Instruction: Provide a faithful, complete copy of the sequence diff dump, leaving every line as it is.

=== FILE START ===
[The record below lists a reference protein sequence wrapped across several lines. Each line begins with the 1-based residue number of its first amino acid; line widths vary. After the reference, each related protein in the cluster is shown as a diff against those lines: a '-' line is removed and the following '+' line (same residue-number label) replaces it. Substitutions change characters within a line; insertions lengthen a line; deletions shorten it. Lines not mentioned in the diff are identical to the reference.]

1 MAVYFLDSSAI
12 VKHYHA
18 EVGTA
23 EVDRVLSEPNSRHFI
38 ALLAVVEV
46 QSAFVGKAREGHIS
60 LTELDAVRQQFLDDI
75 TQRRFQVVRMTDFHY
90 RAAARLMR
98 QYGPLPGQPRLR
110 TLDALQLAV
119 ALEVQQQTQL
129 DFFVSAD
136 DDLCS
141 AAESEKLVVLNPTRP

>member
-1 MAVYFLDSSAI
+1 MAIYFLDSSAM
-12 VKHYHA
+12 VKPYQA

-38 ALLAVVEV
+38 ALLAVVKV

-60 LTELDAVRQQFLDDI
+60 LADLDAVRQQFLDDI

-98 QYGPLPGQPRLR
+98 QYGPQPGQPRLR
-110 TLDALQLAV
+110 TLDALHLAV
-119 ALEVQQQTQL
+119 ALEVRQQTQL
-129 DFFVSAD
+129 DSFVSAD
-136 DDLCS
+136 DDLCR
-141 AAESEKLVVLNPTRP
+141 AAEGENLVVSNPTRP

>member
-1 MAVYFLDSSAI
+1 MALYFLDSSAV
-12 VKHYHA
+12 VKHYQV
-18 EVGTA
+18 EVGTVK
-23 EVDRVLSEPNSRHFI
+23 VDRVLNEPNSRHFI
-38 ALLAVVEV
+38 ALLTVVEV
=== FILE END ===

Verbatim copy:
[The record below lists a reference protein sequence wrapped across several lines. Each line begins with the 1-based residue number of its first amino acid; line widths vary. After the reference, each related protein in the cluster is shown as a diff against those lines: a '-' line is removed and the following '+' line (same residue-number label) replaces it. Substitutions change characters within a line; insertions lengthen a line; deletions shorten it. Lines not mentioned in the diff are identical to the reference.]

1 MAVYFLDSSAI
12 VKHYHA
18 EVGTA
23 EVDRVLSEPNSRHFI
38 ALLAVVEV
46 QSAFVGKAREGHIS
60 LTELDAVRQQFLDDI
75 TQRRFQVVRMTDFHY
90 RAAARLMR
98 QYGPLPGQPRLR
110 TLDALQLAV
119 ALEVQQQTQL
129 DFFVSAD
136 DDLCS
141 AAESEKLVVLNPTRP

>member
-1 MAVYFLDSSAI
+1 MAIYFLDSSAM
-12 VKHYHA
+12 VKPYQA

-38 ALLAVVEV
+38 ALLAVVKV

-60 LTELDAVRQQFLDDI
+60 LADLDAVRQQFLDDI

-98 QYGPLPGQPRLR
+98 QYGPQPGQPRLR
-110 TLDALQLAV
+110 TLDALHLAV
-119 ALEVQQQTQL
+119 ALEVRQQTQL
-129 DFFVSAD
+129 DSFVSAD
-136 DDLCS
+136 DDLCR
-141 AAESEKLVVLNPTRP
+141 AAEGENLVVSNPTRP

>member
-1 MAVYFLDSSAI
+1 MALYFLDSSAV
-12 VKHYHA
+12 VKHYQV
-18 EVGTA
+18 EVGTVK
-23 EVDRVLSEPNSRHFI
+23 VDRVLNEPNSRHFI
-38 ALLAVVEV
+38 ALLTVVEV